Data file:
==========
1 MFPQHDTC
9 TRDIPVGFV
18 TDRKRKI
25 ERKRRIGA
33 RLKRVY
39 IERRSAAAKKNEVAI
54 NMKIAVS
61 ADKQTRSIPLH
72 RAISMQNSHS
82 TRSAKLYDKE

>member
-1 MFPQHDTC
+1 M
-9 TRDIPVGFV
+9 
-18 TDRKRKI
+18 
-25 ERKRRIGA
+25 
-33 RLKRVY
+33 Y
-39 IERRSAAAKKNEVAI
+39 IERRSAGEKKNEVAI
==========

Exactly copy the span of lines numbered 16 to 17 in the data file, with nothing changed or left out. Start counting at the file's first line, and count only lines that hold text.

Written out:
-18 TDRKRKI
+18 